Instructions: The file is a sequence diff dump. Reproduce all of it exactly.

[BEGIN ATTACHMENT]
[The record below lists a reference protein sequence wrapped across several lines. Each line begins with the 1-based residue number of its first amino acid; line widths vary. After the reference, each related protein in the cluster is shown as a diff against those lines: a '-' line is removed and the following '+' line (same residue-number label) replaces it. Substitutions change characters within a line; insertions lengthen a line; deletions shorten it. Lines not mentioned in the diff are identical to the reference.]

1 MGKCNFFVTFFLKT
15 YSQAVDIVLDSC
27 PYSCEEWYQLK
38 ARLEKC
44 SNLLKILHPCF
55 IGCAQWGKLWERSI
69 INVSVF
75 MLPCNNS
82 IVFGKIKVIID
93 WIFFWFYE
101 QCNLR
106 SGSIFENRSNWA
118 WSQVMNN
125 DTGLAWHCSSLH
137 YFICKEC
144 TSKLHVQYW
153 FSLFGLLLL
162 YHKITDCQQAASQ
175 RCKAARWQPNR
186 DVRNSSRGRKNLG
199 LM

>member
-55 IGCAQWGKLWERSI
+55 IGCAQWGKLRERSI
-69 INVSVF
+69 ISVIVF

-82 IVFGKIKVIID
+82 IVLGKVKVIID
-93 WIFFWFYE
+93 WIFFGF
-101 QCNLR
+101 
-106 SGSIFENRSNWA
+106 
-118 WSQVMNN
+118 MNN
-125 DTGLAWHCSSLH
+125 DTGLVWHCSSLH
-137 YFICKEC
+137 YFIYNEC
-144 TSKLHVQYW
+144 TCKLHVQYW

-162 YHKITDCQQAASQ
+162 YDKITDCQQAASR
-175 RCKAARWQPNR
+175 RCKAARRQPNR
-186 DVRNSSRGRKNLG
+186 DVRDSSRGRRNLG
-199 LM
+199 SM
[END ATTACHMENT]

[The record below lists a reference protein sequence wrapped across several lines. Each line begins with the 1-based residue number of its first amino acid; line widths vary. After the reference, each related protein in the cluster is shown as a diff against those lines: a '-' line is removed and the following '+' line (same residue-number label) replaces it. Substitutions change characters within a line; insertions lengthen a line; deletions shorten it. Lines not mentioned in the diff are identical to the reference.]

1 MGKCNFFVTFFLKT
15 YSQAVDIVLDSC
27 PYSCEEWYQLK
38 ARLEKC
44 SNLLKILHPCF
55 IGCAQWGKLWERSI
69 INVSVF
75 MLPCNNS
82 IVFGKIKVIID
93 WIFFWFYE
101 QCNLR
106 SGSIFENRSNWA
118 WSQVMNN
125 DTGLAWHCSSLH
137 YFICKEC
144 TSKLHVQYW
153 FSLFGLLLL
162 YHKITDCQQAASQ
175 RCKAARWQPNR
186 DVRNSSRGRKNLG
199 LM

>member
-55 IGCAQWGKLWERSI
+55 IGCAQWGKLRERSI
-69 INVSVF
+69 ISVIVF

-82 IVFGKIKVIID
+82 IVLGKVKVIID
-93 WIFFWFYE
+93 WIFFGF
-101 QCNLR
+101 
-106 SGSIFENRSNWA
+106 
-118 WSQVMNN
+118 MNN
-125 DTGLAWHCSSLH
+125 DTGLVWHCSSLH
-137 YFICKEC
+137 YFIYNEC
-144 TSKLHVQYW
+144 TCKLHVQYW

-162 YHKITDCQQAASQ
+162 YDKITDCQQAASR
-175 RCKAARWQPNR
+175 RCKAARRQPNR
-186 DVRNSSRGRKNLG
+186 DVRDSSRGRRNLG
-199 LM
+199 SM